New Academic Partnership, Fellowship Advances Animal Studies

Lori Gruen (left) and Kari Weil

Wesleyan University and the Animals and Society Institute (ASI) have formed a partnership and will offer the “ASI-WAS Human-Animal Studies Summer Fellowship” in 2011 through Wesleyan’s recently-launched College of the Environment.

The ASI-WAS Human-Animal Studies Summer Fellowship marks the launch of Wesleyan Animal Studies (WAS), which will advance the rapidly growing field of Animal Studies and foster scholarship on human-animal relations from a variety of disciplinary and interdisciplinary perspectives.

The fellowship will be hosted by Wesleyan faculty Lori Gruen and Kari Weil. Gruen is chair and associate professor of philosophy, associate professor of environmental studies, associate professor of feminist, gender and sexuality studies at Wesleyan, and author of  Ethics and Animals: An Introduction (Cambridge, Feb. 2011). Weil is a visiting professor of letters at Wesleyan, and author of Thinking Animals: An Introduction (Columbia, 2011).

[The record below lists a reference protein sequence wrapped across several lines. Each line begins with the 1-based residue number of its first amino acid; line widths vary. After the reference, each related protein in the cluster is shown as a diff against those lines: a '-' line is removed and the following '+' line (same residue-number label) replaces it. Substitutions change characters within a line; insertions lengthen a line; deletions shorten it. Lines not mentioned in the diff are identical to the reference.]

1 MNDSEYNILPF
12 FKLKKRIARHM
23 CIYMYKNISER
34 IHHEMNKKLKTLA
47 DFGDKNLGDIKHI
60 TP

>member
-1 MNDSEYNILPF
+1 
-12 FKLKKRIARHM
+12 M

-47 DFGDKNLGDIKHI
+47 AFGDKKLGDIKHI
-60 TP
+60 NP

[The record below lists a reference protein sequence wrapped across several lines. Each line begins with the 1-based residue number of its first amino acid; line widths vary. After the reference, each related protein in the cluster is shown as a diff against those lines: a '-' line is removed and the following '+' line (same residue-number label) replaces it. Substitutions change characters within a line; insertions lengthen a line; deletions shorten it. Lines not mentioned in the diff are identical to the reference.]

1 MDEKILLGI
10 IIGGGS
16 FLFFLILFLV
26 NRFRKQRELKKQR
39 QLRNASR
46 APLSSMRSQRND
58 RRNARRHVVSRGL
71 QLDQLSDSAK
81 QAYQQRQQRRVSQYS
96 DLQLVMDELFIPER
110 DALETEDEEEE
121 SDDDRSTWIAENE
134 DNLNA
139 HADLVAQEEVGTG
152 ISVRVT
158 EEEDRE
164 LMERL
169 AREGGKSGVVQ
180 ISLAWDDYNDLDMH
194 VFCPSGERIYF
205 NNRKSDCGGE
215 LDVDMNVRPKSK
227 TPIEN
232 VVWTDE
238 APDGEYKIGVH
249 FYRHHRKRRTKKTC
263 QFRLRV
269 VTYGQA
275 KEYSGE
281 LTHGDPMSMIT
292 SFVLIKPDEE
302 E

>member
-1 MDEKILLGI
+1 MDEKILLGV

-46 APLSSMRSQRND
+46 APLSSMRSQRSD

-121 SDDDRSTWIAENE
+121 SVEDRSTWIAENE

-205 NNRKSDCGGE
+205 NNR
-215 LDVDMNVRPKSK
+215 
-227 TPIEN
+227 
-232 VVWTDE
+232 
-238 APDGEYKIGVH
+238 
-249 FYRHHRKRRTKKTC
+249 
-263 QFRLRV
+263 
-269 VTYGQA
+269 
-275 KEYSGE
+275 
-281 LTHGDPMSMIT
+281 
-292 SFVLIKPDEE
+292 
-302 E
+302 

The ASI’s Human-Animal Studies Fellowship Program was started in 2007 by its executive director, Kenneth Shapiro, and is co-directed by Margo DeMello. It previously has been hosted at North Carolina State University, Michigan State University, Duke University, and Clark University.

Animal Studies (also known as Human-Animal Studies) is an emerging interdisciplinary field that examines past and present relations between human and nonhuman animals, including the ethical implications and social, political, and ecological effects they have in and on the world.

Wesleyan’s College of the Environment was created in 2009 with a belief in the resilience of the human spirit and a desire to engage students and scholars in discussions about environmental issues and their social and political impact.

Animal Studies is among the core programs of the Animals and Society Institute, an independent nonprofit research and public policy organization based in Ann Arbor, Mich. The ASI edits an academic journal, Society & Animals, the Brill Human-Animal Studies book series, a teacher’s guide to course development (Teaching the Animal), and related publications.

In addition to offering the fellowship, the ASI and WAS will work together to develop expanded related programs in 2011 and beyond.